The trip to the Holy Land that I took in November 2021 with 30+ other pilgrims changed my life and faith. The challenges in getting there were unprecedented due to the global pandemic. The timing of making sure all vaccines and the booster were received, along with having a PCR Covid test in which we had to get the results in a specific window of time, were daunting. We arrived in Israel on November 2; the country opened to tourists just the day before. We returned to the States on November 12, and Israel again closed their borders to tourists only two weeks later. It was a miracle that we even got to go.


There were several locations and opportunities to walk where Jesus walked and each was a blessing. However, one place in particular had an impact on me and several of the women on the trip. We visited Magdala, the hometown of Mary Magdalene, on the shores of the Sea of Galilee. A large part of the ministry of Jesus took place in the region of Galilee. In 2009, the ruins of a first century synagogue were discovered in Magdala. Jesus is believed to have taught in this very synagogue.


At the synagogue and the areas around it in Magdala, Jesus taught and performed miracles. Two of these miracles are described in the scripture shared above. Also in this town, Jesus expelled the demons from Mary Magdalene. We don’t know if Mary’s demons were evil spirits or mental illnesses. We don’t know if Mary was a prostitute or one of the courtiers of Herod’s court since she spent time with the wife of Herod’s steward.


These points did not matter to Jesus. He took care of what Mary Magdalene needed in order for her to be a productive part of society and His ministry. The same is true for you and me. Jesus is our Lord and Savior. He loves us despite our flaws and failures. He will do for us as he did for Mary Magdalene, the suffering woman, and the leader of the synagogue and his daughter.

Through our faith, He will give us what we need in order to be a productive part of the Body of Christ.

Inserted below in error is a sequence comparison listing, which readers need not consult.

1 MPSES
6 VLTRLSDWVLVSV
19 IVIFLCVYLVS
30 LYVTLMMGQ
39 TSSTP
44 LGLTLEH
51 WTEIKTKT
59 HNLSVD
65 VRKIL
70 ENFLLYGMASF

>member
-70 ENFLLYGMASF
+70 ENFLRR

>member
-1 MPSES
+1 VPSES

In Magdala next to the location where the first century synagogue was discovered, a building called Duc in Altum, the Latin phrase meaning “put out into deep water”, has been constructed as a place of prayer, teaching and worship for all Christians. In the building is an atrium that honors the women of the Bible and all women of faith. It is a motivating thought to know that the women around Jesus were faith warriors, who often outshined the men through their faith and belief in the Savior of the world.

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Divorce, Remarriage, and Faith

Written by Amanda Wacker

Acts 18 1-11

1 After this, Paul left Athens and went to Corinth. 2 There he met a Jew named Aquila, a native of Pontus, who had recently come from Italy with his wife Priscilla, because Claudius had ordered all Jews to leave Rome. Paul went to see them, 3 and because he was a tentmaker as they were, he stayed and worked with them. 4 Every Sabbath he reasoned in the synagogue, trying to persuade Jews and Greeks.

5 When Silas and Timothy came from Macedonia, Paul devoted himself exclusively to preaching, testifying to the Jews that Jesus was the Messiah. 6 But when they opposed Paul and became abusive, he shook out his clothes in protest and said to them, “Your blood be on your own heads! I am innocent of it. From now on I will go to the Gentiles.”

7 Then Paul left the synagogue and went next door to the house of Titius Justus, a worshiper of God. 8 Crispus, the synagogue leader, and his entire household believed in the Lord; and many of the Corinthians who heard Paul believed and were baptized.

9 One night the Lord spoke to Paul in a vision: “Do not be afraid; keep on speaking, do not be silent. 10 For I am with you, and no one is going to attack and harm you, because I have many people in this city.” 11 So Paul stayed in Corinth for a year and a half, teaching them the word of God.